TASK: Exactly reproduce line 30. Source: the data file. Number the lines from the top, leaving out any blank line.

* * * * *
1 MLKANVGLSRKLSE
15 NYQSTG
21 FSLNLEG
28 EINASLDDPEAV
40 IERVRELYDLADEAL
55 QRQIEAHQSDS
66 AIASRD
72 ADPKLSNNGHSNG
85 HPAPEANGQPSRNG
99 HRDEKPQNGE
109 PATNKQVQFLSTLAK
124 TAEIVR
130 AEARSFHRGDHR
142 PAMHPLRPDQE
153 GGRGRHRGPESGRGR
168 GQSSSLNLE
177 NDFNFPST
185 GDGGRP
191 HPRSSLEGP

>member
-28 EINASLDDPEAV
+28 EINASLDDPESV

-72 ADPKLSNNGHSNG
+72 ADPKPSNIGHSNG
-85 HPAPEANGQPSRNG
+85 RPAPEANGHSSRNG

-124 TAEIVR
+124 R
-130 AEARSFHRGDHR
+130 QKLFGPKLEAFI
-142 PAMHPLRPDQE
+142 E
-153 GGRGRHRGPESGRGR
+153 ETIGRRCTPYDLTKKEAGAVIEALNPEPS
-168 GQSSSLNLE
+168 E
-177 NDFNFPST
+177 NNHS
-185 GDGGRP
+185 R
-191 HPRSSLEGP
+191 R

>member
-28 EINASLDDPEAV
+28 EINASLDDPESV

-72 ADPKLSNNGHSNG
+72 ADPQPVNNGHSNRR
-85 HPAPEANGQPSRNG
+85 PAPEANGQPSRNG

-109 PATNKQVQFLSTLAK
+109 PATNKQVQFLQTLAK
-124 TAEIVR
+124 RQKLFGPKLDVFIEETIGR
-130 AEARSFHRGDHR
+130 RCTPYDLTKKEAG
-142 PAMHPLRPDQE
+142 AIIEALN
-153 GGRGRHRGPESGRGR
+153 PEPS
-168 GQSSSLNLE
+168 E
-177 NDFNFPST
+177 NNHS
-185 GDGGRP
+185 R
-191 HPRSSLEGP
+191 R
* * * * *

+130 QKLFGPKLEAFI